The Champions League T20 is in its very nascent stage, needs a push and requires better marketing and acceptance in the cricketing fraternity © AFP
Champions League T20 is still trying to find its relevance in modern cricket. Nishad Pai Vaidya examines the young tournament’s structure and compares it to the big UEFA Champions League.
When Europe’s best football clubs meet at the UEFA Champions League annually, the fanfare transcends the European mainland. Miles away, fans wait in anticipation — some stay up at night while others head to the sports bars — to catch a glimpse of their favourite clubs battling for supremacy. That is the power of this competition and it is even watched by those who aren’t remotely connected to the participating team — apart from their fanfare of course. Can cricket’s Champions League T20 (CLT20) endeavour to create a similar effect?
Although the CLT20 is based on its European counterpart, it has its own unique characteristics and problems. CLT20 is only a four-year-old infant and would take time to captivate the people and command a great following. It is tough for such a tournament to grow in the world of cricket, where the fans have only watched nation versus nation contests. For cricket aficionados, the sport has been about national passion and the franchises are a fairly new addition. The emergence of the Indian Premier League (IPL) did herald a new era and led to the mushrooming of numerous domestic T20 tournaments around the world.
When compared to football, CLT20 faces numerous challenges. Firstly, the UEFA Champions League forms a major chunk of the yearly calendar. On the other hand, CLT20 is squeezed in somewhere around September-October and there have been occasions when a few teams haven’t turned up if it clashed with their national commitments. England did not send its contingent for the 2010 tournament as it interfered with their series against Pakistan and the county season. This year as well the CLT20 doesn’t feature teams from England. Thus, there doesn’t seem to be unanimity over the standing of the tournament.
Secondly, there certainly is an inequality in the participation. As discussed in an article before the CLT20 2012, the CLT20 looks like an Indian property, with the complete discretion of the game’s richest body. Pakistan wasn’t represented in the first three editions as their cricketing ties with India had taken a hit then. As many as four Indian teams make their presence at the tournament, with only one team each from Sri Lanka, New Zealand and the West Indies. You cannot have such skewed participation if you have to determine the best of the best.
Thirdly, club cricket hasn’t yet caught on, although the IPL teams have a decent following — upon whom the whole success of the CLT20 hinges. Even then, it is more about the players than the team themselves. Take the example of the Mumbai Indians: it is one of the most followed sides mainly because they have Sachin Tendulkar — India’s most popular cricketer. Kolkata Knight Riders is also a very popular team because of the starry presence of co-owner Shahrukh Khan. Even the Indian teams full of big players are yet to chalk out an identity as the personnel keep changing over the years.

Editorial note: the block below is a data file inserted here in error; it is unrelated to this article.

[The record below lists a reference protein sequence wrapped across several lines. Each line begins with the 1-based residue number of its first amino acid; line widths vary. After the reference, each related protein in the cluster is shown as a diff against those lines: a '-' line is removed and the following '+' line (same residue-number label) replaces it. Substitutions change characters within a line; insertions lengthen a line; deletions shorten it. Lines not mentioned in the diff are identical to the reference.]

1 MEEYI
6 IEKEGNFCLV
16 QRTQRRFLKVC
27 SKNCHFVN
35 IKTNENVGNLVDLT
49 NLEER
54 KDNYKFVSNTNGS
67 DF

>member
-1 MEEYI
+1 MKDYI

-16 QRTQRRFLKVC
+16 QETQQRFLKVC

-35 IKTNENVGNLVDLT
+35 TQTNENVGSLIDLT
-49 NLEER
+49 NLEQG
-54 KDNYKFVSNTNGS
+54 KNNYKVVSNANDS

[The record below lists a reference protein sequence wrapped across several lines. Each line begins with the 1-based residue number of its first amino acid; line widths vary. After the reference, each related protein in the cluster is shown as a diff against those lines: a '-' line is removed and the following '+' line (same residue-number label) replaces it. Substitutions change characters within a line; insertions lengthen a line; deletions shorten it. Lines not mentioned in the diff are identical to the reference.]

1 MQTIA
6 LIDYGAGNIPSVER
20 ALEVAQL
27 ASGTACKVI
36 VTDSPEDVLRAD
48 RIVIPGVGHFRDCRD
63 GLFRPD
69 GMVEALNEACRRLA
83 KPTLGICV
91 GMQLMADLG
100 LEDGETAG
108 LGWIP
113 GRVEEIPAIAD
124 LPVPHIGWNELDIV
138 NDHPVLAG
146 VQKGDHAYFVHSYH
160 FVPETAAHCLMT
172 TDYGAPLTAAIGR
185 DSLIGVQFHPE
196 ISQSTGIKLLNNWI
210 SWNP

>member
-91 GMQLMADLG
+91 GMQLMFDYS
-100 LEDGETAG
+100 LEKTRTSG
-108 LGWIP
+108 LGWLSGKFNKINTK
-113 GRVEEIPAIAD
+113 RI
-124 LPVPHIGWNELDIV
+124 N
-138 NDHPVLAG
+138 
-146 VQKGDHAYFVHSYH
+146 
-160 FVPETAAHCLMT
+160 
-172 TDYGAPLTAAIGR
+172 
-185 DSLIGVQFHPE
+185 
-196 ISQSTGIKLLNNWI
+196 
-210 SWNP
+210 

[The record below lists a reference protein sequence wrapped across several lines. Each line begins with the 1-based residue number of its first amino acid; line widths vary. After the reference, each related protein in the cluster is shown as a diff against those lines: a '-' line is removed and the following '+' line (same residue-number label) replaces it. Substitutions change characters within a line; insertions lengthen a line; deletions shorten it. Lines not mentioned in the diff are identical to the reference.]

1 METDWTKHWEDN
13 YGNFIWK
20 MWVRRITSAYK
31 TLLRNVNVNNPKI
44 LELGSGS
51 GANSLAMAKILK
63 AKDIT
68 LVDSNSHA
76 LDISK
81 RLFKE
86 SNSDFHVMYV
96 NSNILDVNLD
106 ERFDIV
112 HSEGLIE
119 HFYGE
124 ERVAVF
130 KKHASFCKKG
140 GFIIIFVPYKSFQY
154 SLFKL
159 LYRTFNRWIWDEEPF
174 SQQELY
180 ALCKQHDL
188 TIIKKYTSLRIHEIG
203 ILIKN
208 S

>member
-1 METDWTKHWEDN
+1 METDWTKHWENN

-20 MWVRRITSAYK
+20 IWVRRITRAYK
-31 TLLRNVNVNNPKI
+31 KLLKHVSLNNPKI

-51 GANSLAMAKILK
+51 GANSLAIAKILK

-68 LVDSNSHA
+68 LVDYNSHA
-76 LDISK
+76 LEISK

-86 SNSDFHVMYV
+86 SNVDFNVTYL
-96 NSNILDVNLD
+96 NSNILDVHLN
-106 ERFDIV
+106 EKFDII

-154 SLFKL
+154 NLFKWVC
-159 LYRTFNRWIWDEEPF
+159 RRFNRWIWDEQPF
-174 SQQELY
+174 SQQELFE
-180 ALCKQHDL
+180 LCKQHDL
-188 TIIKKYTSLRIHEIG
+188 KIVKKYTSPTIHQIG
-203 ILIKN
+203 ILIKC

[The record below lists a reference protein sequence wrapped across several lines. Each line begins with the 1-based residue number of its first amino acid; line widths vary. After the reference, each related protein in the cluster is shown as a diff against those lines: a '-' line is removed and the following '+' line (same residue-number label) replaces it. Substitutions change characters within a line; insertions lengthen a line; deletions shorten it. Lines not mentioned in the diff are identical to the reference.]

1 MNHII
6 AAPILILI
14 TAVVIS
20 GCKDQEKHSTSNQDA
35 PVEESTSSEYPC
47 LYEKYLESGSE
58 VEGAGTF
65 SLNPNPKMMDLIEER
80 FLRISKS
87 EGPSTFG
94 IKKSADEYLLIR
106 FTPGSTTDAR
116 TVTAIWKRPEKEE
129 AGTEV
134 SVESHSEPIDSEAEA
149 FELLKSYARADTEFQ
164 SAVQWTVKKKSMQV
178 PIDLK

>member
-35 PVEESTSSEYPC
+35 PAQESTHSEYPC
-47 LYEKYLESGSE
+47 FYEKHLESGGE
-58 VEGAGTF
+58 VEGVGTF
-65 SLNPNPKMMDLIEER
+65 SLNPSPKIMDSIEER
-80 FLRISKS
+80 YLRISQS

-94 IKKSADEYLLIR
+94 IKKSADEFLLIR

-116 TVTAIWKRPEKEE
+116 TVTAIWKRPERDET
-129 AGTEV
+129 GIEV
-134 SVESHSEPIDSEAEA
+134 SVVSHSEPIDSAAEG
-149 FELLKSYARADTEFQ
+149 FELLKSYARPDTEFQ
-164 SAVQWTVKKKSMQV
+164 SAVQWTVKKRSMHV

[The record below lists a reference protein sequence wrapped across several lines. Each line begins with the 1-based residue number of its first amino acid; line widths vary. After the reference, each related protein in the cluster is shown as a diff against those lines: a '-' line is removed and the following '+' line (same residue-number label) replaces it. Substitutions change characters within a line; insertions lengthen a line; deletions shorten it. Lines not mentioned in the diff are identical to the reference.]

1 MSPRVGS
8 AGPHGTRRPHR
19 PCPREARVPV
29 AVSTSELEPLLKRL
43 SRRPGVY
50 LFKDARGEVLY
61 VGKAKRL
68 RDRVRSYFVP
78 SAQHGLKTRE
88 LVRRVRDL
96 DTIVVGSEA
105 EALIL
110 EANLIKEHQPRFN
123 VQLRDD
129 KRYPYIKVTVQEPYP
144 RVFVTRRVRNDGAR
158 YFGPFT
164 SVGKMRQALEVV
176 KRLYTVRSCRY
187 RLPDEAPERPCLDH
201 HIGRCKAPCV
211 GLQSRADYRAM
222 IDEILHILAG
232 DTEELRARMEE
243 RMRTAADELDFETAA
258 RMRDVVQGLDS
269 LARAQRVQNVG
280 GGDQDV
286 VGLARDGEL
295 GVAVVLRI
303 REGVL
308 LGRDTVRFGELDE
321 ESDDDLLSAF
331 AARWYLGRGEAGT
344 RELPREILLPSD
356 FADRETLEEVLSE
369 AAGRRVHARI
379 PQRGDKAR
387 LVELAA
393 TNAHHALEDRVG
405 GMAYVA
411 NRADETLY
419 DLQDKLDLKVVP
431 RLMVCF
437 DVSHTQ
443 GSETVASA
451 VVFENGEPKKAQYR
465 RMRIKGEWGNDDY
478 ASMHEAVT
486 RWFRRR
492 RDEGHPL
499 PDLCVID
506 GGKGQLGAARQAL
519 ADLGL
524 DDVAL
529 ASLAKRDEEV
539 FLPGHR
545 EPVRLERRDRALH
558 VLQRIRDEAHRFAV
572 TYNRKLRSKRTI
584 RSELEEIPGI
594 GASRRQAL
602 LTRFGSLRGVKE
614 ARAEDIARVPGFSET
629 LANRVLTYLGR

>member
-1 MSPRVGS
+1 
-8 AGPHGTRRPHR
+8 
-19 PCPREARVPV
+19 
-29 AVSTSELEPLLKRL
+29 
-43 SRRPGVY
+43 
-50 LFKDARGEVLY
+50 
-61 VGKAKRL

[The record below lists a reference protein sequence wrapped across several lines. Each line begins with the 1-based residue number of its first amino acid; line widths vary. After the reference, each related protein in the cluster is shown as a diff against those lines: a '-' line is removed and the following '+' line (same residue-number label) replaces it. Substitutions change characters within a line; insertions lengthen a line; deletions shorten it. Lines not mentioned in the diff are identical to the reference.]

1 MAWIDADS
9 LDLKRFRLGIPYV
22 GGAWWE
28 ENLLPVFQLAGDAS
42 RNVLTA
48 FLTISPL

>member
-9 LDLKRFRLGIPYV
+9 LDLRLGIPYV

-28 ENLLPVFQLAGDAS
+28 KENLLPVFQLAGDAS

In the UEFA Champions League, the sides play each other at home and away, which draw a lot of fans to watch the game © Getty Images
The scheduling also plays a huge role and does not quite attract the crowds. When the tournament was held in South Africa, matches played by the local and the Indian sides would at times see a decent turnout. In India, only the IPL sides garner attention. How do you expect crowds to throng the stadiums when unknown sides play a game? For example, Trinidad and Tobago and Brisbane Heat would play a match at Ranchi during the upcoming tournament. Does one really expect a full house?
In contrast, the UEFA Champions League draws feature the sides playing each other at home and away. What that does is that the home fans come to back their sides in such contests and the stadiums are jam-packed. It is only the final which is played at a pre-selected venue, which is also a sold-out affair. CLT20 has two sides from different nations fighting in a third country where they are hardly known. How will that convince the local public to attend?
It isn’t easy for cricket to take a lead out of the European tournament. The International Cricket Council (ICC) has to maintain an international calendar and cannot have club sides travelling to and fro from one corner of the globe to another. The cricket playing nations are spread out and it would be too cumbersome to have such home and away affairs.
This is why the CLT20 has to find its relevance and carve its own niche. It is drawn along the lines of the popular UEFA Champions League, but that blueprint wouldn’t fit in the cricketing scenario. The governing bodies need to be clear about what they want and how they plan to build its popularity. This tournament, in its very nascent stage, needs a push and requires better marketing and acceptance in the cricketing fraternity. Otherwise, it would continue to remain a T20 tournament without much of an importance.
However, it has made one big contribution. It is a resourceful scouting ground for the IPL franchises who start planning for the next auction after assessing the talent on show. So far, it has been a ticket to stardom for a few cricketers.
(Nishad Pai Vaidya is a Correspondent with CricketCountry and anchor for the site’s YouTube Channel. His Twitter handle is @nishad_44)